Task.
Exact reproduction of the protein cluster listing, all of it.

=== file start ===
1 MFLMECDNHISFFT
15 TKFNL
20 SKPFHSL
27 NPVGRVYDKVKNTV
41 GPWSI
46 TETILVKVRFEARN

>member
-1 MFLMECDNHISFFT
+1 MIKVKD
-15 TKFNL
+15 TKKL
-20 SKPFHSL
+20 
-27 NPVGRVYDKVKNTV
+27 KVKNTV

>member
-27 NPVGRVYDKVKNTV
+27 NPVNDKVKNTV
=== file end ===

1 MFLMECDNHISFFT
15 TKFNL
20 SKPFHSL
27 NPVGRVYDKVKNTV
41 GPWSI
46 TETILVKVRFEARN

>member
-1 MFLMECDNHISFFT
+1 MIKVKD
-15 TKFNL
+15 TKKL
-20 SKPFHSL
+20 
-27 NPVGRVYDKVKNTV
+27 KVKNTV

>member
-27 NPVGRVYDKVKNTV
+27 NPVNDKVKNTV